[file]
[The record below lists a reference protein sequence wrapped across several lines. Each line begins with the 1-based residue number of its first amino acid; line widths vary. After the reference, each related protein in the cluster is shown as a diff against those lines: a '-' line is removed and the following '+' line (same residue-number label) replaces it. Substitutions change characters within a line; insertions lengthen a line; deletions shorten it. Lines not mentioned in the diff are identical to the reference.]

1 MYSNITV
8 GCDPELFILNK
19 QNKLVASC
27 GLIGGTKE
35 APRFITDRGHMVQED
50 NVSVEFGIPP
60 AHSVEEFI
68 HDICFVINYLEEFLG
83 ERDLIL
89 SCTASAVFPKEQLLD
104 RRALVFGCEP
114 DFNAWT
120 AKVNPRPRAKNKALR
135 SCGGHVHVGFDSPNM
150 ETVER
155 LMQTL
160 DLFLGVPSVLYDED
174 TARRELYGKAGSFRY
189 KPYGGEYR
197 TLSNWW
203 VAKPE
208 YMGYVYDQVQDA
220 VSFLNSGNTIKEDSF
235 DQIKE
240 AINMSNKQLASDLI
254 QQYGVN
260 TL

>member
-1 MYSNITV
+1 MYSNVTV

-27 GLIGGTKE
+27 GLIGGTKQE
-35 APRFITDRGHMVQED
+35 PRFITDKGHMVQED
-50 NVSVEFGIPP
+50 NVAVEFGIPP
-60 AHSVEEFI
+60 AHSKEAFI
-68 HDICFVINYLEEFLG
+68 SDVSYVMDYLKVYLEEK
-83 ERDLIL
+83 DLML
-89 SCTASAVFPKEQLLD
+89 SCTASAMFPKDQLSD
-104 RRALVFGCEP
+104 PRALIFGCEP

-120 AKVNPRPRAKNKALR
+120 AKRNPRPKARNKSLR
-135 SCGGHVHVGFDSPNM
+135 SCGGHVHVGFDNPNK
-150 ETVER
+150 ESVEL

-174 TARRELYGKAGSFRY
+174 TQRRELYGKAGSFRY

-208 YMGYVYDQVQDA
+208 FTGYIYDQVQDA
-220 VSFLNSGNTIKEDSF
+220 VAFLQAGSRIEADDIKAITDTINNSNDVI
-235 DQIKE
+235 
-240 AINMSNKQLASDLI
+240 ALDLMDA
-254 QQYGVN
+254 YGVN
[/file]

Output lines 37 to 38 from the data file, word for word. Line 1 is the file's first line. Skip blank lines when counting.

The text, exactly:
+50 NVAVEFGIPP
-60 AHSVEEFI